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Western Sahara, Morocco and Algeria One Step From War

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Western Sahara, Morocco and Algeria One Step From War

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Morocco and Algeria are ready to challenge each other for control of Western Sahara. Control of that piece of desert could spark a war between Rabat and Algiers, eternal rivals. In the background, the fate of the Polisario Front, supported by the Algerian government.

For over a year, tension has been growing in Western Sahara.  Last year, the Moroccan governament unilaterally declared the sovereignty of Rabat over Western Sahara.  Due to the choice of Rabat, Polisario Front and Algeria have declared that they are ready for war. Morocco claims it has no intention of starting a conflict. But in the meantime, it strengthens its defense systems. Over the past year, the Rabat government has spent nearly $ 10 billion on the purchase of attack drones from Turkey, Apache helicopters and F-16 jets from USA.

Moroccan armed forces continue to garrison those disputed territories. And Rabat diplomacy continues to work to bolster US government support. On November 22, the Moroccan Minister of Defense met with US Secretary of State Antony Blinken. Washington confirmed its support for Rabat.

A low-intensity war is already being fought in the dunes of the Western Sahara.

The latest incident took place on November 1st. Three Algerian drivers lost their lives while aboard their trucks, which went up in flames and then exploded along the road from Nouakchott, the Mauritanian capital, to Ouargala in Algeria.

Morocco and Algeria both accuse each other of being responsible for that episode. For the Kingdom of Morocco, it would not have been an attack, but an explosion caused by the passage of trucks over a minefield. Those mines, according to Rabat intelligence, were allegedly placed there by Polisario forces.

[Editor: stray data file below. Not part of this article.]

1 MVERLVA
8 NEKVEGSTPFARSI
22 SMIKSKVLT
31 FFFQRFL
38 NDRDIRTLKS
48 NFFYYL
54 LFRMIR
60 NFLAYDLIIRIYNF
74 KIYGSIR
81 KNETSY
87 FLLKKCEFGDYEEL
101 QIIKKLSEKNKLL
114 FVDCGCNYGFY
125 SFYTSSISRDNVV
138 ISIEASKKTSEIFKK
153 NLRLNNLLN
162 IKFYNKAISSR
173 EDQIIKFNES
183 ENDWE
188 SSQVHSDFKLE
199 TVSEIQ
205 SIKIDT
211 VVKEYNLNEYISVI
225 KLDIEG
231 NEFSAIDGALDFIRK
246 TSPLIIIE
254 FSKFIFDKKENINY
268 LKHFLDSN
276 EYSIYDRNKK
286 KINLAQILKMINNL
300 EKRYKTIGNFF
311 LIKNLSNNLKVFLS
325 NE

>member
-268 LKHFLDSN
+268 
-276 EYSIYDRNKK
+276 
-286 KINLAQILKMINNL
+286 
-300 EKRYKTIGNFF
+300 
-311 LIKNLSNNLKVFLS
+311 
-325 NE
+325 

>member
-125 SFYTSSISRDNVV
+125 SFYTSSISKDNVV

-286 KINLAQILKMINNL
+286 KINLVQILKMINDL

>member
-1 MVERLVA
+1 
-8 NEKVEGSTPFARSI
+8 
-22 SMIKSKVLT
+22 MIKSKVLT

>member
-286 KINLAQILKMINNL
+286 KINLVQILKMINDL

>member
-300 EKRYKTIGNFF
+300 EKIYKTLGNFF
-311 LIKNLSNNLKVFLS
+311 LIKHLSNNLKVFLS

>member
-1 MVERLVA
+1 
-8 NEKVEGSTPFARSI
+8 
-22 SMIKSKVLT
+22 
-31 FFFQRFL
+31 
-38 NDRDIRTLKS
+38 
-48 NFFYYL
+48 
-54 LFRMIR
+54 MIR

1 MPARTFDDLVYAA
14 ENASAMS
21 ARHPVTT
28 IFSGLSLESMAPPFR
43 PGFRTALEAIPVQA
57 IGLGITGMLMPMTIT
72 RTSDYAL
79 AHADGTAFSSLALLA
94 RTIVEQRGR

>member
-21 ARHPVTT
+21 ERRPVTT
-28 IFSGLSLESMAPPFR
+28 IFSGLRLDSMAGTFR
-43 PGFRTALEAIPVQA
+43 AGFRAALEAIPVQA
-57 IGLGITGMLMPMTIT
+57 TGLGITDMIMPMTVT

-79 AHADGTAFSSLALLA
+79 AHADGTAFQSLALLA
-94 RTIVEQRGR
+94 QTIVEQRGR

From Algiers comes a different story. According to the state news agency “Aps” “three Algerian citizens were cowardly murdered by a barbaric bombing of their trucks” accusing the Moroccan armed forces of having conducted an air raid using a drone.  The Algiers government has warned: “Their murder will not remain unpunished”.

Abdelmajid Tebboune, president of Algeria, accuses Morocco of being the cause of all the problems in the country. According to the Algiers government, Rabat plots to overthrow the Algerian government. Polisario Front, has made it known that it will not stop fighting for the independence of Western Sahara.

From that distant piece of desert the sound of war drums comes louder and louder. The closure of the Maghreb – Europe Gas Pipeline (MEG) could also be the prelude to an armed conflict.

The dispute over the Western Sahara began in 1975 when, following the withdrawal of Spanish rule, Morocco annexed a part of this area, located on the north-western coast of Africa. In response, in 1976, the Polisario Front (formed as a movement on 1973), announced the birth of the Sahrawi Arab Democratic Republic, establishing a government in exile in Algeria and waging a guerrilla war for independence that lasted until 1991, when a ceasefire was declared,  promoted by the United Nations.

Now, after thirty years, there is a risk of a new conflict.

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